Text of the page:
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Publication numberUS7581199 B1
Publication typeGrant
Application numberUS 11/199,535
Publication dateAug 25, 2009
Filing dateAug 8, 2005
Priority dateAug 8, 2005
Fee statusPaid
Also published asUS20090300558
Publication number11199535, 199535, US 7581199 B1, US 7581199B1, US-B1-7581199, US7581199 B1, US7581199B1
InventorsTathagato Rai Dastidar, Amir Yashfe, Partha Ray
Original AssigneeNational Semiconductor Corporation
Export CitationBiBTeX, EndNote, RefMan
External Links: USPTO, USPTO Assignment, Espacenet
Use of state nodes for efficient simulation of large digital circuits at the transistor level
US 7581199 B1
Abstract
An integrated circuit design simulation method is provided that takes advantage of the fact that, when an instance of a circuit module has been simulated under a given set of input conditions, and the resulting output values and delays have been evaluated, another instance of the same module need not be re-simulated when it has the same input combination as the prior circuit module instance. The results computed earlier for the earlier circuit module instance can be re-used for the current circuit module instance.
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Claims(2)
1. A method of simulating a specific digital integrated circuit design having a plurality of circuit modules that includes a plurality of identical circuit modules, each circuit module in the digital integrated circuit design providing a set of output results in response to a specific set of input signals applied to said circuit module, the output results including delay values and output values, the simulation method comprising:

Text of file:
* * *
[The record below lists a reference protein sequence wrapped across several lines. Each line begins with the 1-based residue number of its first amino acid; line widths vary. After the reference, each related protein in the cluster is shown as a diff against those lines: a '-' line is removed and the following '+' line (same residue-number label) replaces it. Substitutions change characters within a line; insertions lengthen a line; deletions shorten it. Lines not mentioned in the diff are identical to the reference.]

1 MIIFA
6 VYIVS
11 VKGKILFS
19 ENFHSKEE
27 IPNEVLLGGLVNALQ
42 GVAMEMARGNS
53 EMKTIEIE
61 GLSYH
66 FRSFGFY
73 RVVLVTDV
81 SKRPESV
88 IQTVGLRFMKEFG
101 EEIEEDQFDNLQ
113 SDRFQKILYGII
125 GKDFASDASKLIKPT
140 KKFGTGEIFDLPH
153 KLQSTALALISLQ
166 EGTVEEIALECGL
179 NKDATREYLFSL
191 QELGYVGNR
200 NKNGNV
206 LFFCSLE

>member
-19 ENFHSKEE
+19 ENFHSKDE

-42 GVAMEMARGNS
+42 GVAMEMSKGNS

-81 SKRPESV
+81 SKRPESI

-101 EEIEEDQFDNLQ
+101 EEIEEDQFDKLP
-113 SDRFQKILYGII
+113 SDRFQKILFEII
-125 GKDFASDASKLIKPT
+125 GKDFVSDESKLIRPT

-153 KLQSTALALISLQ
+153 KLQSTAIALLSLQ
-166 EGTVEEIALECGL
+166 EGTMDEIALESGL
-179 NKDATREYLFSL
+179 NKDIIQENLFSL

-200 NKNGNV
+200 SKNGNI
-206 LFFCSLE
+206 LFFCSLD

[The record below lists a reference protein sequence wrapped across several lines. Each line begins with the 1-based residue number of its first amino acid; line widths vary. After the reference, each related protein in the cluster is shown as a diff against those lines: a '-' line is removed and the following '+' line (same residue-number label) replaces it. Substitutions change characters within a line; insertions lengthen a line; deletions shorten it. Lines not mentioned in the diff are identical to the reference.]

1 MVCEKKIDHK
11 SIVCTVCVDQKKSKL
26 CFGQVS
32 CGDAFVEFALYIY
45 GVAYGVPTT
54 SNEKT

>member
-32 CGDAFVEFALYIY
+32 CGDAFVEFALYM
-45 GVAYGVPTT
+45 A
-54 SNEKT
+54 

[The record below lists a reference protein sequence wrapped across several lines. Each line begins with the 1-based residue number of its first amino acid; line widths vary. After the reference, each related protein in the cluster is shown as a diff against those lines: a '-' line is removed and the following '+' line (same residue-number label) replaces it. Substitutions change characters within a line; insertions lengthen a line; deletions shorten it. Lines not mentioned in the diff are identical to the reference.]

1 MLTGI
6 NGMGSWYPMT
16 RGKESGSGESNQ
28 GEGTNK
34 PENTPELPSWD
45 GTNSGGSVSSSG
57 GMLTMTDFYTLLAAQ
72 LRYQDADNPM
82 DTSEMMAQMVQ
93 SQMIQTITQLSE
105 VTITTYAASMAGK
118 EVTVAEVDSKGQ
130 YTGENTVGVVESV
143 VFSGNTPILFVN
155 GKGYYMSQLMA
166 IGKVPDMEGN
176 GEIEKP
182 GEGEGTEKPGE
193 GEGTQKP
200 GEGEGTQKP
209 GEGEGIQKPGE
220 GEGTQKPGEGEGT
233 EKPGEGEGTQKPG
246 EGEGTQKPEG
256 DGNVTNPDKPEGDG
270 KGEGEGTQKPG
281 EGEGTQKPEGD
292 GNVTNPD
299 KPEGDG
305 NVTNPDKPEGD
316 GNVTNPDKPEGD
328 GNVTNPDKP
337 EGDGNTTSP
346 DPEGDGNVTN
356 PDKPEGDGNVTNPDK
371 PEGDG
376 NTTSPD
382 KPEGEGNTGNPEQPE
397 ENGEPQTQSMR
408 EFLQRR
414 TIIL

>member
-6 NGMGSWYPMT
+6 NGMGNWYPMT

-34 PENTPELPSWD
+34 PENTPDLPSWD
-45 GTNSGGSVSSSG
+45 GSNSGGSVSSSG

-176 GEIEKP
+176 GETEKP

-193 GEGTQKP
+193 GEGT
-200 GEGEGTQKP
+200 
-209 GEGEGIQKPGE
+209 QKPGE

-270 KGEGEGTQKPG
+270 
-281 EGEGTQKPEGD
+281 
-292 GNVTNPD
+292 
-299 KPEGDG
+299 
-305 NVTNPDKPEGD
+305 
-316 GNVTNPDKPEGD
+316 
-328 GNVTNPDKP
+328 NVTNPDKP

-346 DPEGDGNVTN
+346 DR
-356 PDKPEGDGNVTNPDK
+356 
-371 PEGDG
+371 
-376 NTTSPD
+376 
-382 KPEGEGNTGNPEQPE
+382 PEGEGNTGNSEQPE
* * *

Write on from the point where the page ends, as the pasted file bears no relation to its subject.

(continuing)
providing a simulation computing system that executes a set of instructions for simulating digital integrated circuitry;
utilizing the simulation computing system to perform a simulation iteration in which each circuit module included in the digital integrated circuit design is sequentially simulated based upon a set of input conditions for said circuit module to provide an associated set of output results for combinatorial modules and, in addition, the resulting state (next state) for sequential circuit modules;
for each simulation of a circuit module, storing the associated set of output results for combinatorial modules and both output results and next state for sequential modules in a look-up table storage device that is included in the simulation computing system;
for each simulation of a subsequent circuit module in the sequence of circuit modules to be simulated, determining if the subsequent circuit module is identical to a previously simulated circuit module;
for each subsequent identical circuit module to be simulated based upon a current set of input conditions for combinatorial circuit modules or the current set of input conditions and current state for sequential circuit modules, determining whether the look-up table storage device stores an associated set of output results for combinatorial circuit modules or both output results and next state for sequential circuit modules for the current set of input conditions for combinatorial circuit modules or the current set of input conditions and current state for sequential circuit modules;